Nov 16, 2021 - Economy & Business

Court testimony could help save the sputtering MultiPlan SPAC

A medical cross symbol submerged in water
Illustration: Sarah Grillo/Axios

When SPAC kingpin Michael Klein agreed in June 2020 to buy MultiPlan for $11 billion, there was much rejoicing in blank checkville. It was a then-record deal size, and MultiPlan was a decades-old health cost management company with blue chip customers, not a flying taxi startup with blue chip ambitions.

The big picture: Those cheers were silenced just months later, when short-seller Muddy Waters published a report claiming that MultiPlan was poised to lose its largest customer, UnitedHealthcare (UHC). If not immediately, then over the long term because UHC had created a rival product called Naviguard.

  • MultiPlan argued that Muddy Waters was misreading the tea leaves, but its stock broke the $10 barrier and never recovered. Earlier this month, it fell below $4 per share.
  • UHC, which could have cleared the whole thing up with a public statement, remained silent.

One possibility was that UHC didn't want to draw any undue attention to issues of out-of-network bills and cost management, given that it was suing ER services firm TeamHealth for overcharging. Another was that Muddy Waters was right. Either way, it felt like the pro sports team owner declining to give the coach a public vote of confidence.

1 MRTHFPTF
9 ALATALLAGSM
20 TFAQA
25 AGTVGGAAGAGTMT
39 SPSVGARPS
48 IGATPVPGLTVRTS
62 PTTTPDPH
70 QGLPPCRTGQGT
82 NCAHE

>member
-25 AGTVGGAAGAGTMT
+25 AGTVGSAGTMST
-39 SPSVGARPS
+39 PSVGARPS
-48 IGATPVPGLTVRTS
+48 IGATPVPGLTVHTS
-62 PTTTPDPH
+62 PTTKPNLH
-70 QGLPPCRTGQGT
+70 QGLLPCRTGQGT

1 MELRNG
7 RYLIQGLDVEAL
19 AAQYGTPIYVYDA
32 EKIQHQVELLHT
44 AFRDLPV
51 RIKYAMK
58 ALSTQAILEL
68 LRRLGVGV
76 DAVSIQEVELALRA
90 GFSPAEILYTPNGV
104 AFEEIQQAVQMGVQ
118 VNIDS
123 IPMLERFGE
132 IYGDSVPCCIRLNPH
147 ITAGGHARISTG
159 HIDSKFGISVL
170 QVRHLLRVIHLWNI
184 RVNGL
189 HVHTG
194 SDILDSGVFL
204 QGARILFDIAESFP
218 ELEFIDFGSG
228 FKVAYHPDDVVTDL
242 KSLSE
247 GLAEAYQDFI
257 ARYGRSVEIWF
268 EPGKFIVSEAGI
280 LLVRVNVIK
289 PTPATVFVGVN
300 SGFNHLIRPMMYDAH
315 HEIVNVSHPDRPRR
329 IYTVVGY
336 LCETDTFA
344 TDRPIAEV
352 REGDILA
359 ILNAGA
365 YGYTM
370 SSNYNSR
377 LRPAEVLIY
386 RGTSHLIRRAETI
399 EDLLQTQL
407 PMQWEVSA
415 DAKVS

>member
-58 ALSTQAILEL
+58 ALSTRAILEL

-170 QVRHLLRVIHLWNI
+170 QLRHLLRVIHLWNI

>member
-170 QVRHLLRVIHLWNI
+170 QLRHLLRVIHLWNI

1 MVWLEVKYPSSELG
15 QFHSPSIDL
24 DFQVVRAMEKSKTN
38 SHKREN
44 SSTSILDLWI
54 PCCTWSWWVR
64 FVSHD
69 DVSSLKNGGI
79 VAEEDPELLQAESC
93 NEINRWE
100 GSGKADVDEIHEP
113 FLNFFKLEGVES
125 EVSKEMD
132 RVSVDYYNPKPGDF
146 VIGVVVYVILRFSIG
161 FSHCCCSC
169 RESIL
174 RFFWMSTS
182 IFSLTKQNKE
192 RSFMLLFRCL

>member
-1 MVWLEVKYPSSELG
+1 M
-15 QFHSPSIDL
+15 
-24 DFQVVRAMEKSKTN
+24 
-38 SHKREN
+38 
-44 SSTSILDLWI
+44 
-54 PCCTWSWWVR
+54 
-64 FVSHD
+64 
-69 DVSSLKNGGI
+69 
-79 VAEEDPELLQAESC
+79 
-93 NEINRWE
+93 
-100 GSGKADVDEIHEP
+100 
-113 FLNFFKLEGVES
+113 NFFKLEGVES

• PE angle: MultiPlan's SPAC deal included participation by prior owner Hellman & Friedman, while TeamHealth is owned by The Blackstone Group.

Fast forward: UHC declined comment yesterday when contacted by Axios, but one of its former senior executives did discuss the matter under oath last Friday, under questioning from UHC counsel in the TeamHealth trial.

  • John Haben testified that while there was a "roadmap" developed in 2018 whereby Naviguard could replace MultiPlan by 2023, that idea had been scrapped as of the time Haben retired from the company this past August.
  • Haben said that MultiPlan provides services that Naviguard doesn't, and that terminating MultiPlan wouldn't be "plausible." He then added: "Clients still wanted to use [MultiPlan’s services] ... We're not going to force a client to move."
  • The transcript was released shortly after MultiPlan reported that its revenue from UHC had grown more than 30% since that 2018 roadmap was created. Sources also tell me that the SPAC and its PE sponsors met with UHC during their due diligence.

The bottom line: MultiPlan faces some unrelated headwinds, like ingesting surprise medical billing legislation, and clearly was caught flat-footed by the PR-savvy shorts. Its most significant challenge, though, is getting the market to listen more to Haben than to Muddy Waters.

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